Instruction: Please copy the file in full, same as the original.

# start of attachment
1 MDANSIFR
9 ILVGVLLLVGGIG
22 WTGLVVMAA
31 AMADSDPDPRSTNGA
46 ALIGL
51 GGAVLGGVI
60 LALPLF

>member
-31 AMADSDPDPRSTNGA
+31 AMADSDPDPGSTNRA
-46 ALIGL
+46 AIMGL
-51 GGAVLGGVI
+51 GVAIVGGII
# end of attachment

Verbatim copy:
1 MDANSIFR
9 ILVGVLLLVGGIG
22 WTGLVVMAA
31 AMADSDPDPRSTNGA
46 ALIGL
51 GGAVLGGVI
60 LALPLF

>member
-31 AMADSDPDPRSTNGA
+31 AMADSDPDPGSTNRA
-46 ALIGL
+46 AIMGL
-51 GGAVLGGVI
+51 GVAIVGGII